Before I answer the question ‘Here’s how to pick the top or even bottom of the market?’ What do Ash Barty, Keith Miller, and Shane Gould all have in common? Yes, they are all Australian, but they are all athletes who retired at the peak of their careers. Keith Miller famously remarked “I wanted to retire when people were saying ‘why did you?’ rather than ‘why don’t you?'”
Thoughts behind picking the bottom or the top of the market
After quitting the most popular show on TV, Jerry Seinfeld later said that the only way to identify the top is to experience the decline, which he had no interest in. Would Seinfeld have won more awards and drawn a bigger audience or declined like so many other sitcoms before them, we will never know?
Few people have this mentality of quitting at the peak because opportunities are so scarce and people want to extract as much as possible from a good thing. From this pursuit of the peak, we go past it and experience the decline. The only way to know the boundaries is to shoot a little bit past them. This is the reason why we have booms and busts, expansions, and recessions. When there are no recessions, people feel more confident and take more risks, when people take more risks, you get recessions.
The underlying factor that drives our decision-making is not the facts that we read in the newspaper nor learn about in our daily interactions. It’s the emotions derived from how we interpret these facts and how we perceive their impact on the future will be.
Picking the Top of the property market
If we read in the newspaper, that in 2021 Sydney house prices rose 29.6 per cent (a fact). What will buyers do knowing that it will cost them 29.6 per cent more for a property than it did last year (an emotion) If we feel optimistic when making our decisions, it will be different from if we feel uncertain. Do the buyers still see value for money? Do buyers want to avoid missing out? Does the need for a house outstrip the costs involved? Emotions are something that you can’t predict with a mathematical formula.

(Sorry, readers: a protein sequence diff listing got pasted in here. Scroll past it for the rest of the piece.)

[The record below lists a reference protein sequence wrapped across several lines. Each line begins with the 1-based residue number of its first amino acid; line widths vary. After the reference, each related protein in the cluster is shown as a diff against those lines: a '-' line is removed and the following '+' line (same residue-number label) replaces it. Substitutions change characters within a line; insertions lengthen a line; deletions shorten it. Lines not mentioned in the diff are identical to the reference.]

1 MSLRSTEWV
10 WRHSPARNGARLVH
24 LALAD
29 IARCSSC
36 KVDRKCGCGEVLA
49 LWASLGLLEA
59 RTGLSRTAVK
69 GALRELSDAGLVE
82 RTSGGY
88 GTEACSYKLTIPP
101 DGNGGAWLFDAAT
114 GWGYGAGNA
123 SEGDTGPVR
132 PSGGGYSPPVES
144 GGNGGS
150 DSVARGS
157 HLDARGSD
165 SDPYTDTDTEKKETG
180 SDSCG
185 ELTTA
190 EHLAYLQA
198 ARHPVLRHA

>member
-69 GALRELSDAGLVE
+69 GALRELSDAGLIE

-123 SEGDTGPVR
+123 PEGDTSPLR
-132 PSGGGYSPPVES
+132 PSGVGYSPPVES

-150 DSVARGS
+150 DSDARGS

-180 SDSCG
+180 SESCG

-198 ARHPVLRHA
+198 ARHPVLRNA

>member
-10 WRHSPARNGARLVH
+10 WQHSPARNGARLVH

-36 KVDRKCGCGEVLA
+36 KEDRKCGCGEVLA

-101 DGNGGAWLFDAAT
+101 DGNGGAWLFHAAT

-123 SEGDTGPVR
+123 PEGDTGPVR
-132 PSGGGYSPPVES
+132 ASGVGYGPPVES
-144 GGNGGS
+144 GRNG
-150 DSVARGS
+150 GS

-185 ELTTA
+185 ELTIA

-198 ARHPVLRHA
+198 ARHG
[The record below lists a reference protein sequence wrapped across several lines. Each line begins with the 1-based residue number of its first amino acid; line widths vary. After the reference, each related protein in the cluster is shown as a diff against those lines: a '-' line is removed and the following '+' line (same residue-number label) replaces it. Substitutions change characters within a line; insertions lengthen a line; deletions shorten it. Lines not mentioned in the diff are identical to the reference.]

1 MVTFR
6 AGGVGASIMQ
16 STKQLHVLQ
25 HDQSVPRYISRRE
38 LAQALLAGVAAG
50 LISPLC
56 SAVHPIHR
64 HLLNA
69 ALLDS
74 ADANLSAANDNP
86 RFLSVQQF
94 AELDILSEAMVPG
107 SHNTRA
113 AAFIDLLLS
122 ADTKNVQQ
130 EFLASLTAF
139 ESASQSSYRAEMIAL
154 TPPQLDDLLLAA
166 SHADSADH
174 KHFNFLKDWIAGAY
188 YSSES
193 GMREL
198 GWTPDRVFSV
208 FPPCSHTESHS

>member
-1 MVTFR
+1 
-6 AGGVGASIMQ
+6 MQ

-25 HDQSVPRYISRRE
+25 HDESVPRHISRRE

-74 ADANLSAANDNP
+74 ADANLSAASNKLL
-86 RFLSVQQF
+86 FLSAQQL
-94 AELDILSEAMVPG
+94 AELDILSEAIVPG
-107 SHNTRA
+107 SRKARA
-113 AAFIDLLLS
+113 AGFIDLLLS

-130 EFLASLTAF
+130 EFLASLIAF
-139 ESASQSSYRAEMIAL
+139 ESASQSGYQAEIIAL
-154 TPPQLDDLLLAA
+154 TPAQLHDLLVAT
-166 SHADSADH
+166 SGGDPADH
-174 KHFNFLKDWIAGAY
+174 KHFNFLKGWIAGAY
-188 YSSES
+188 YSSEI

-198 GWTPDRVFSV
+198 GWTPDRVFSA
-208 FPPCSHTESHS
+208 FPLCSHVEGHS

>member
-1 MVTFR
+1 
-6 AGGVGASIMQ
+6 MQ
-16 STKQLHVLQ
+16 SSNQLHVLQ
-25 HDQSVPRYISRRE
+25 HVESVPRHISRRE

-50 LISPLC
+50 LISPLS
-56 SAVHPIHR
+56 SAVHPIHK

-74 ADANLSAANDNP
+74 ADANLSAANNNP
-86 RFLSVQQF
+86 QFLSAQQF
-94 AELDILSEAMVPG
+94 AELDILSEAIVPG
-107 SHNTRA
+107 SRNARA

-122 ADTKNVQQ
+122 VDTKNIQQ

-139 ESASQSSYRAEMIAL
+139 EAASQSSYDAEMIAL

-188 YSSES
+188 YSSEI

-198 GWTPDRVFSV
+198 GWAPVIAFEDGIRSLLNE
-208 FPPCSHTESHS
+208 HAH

What will happen to house prices in Sydney next year? Have we reached the peak? Who will win the election? The only way to answer these questions is to know the mood and feelings of people when they make make these decisions. Are they optimistic? What do they want to believe? This is impossible to know. Do you know what mood you’ll be in this afternoon?
The only way to find out the limits of people’s emotions and moods is to push past them and turn around and see they we’ve gone too far.
This is why we can only ever know the peak once we have gone past it. It’s easier to draw straight lines when forecasting than to analyse and predict how people might change their attitudes and adapt their behaviour in the future.
The applies the same when trying to find the bottom of the market.
Did you sell at the peak? Did you know it was the peak before you made the decision? Was your decision to sell your property based on knowing it was the peak of the market?